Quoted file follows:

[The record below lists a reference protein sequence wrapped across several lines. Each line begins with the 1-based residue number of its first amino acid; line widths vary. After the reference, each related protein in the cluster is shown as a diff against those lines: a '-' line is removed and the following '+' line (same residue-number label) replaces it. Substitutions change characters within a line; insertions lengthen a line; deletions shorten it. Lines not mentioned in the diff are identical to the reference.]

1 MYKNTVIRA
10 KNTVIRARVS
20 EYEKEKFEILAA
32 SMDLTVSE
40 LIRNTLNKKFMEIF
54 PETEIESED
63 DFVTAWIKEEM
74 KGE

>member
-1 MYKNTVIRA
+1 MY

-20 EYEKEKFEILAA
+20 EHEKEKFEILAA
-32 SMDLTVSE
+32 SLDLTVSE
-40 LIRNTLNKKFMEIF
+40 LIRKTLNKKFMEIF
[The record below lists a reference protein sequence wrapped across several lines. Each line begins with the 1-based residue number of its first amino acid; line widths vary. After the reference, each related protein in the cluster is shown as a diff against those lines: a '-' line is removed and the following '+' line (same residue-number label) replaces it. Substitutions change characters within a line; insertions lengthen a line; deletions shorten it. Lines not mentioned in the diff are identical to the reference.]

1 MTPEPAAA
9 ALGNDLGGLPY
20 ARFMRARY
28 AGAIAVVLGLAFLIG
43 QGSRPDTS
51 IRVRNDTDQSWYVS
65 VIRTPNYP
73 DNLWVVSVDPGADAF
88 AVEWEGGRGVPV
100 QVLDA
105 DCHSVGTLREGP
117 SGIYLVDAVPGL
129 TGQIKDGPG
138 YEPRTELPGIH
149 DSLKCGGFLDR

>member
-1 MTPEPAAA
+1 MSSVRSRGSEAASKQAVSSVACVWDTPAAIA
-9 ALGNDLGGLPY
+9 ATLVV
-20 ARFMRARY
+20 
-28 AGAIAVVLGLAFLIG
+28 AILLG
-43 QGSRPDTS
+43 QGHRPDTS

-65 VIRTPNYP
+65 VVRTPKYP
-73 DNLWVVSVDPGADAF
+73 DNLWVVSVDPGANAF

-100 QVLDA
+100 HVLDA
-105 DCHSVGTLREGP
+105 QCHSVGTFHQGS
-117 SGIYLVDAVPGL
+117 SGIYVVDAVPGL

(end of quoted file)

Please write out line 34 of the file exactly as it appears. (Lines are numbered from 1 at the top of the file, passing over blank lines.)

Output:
149 DSLKCGGFLDR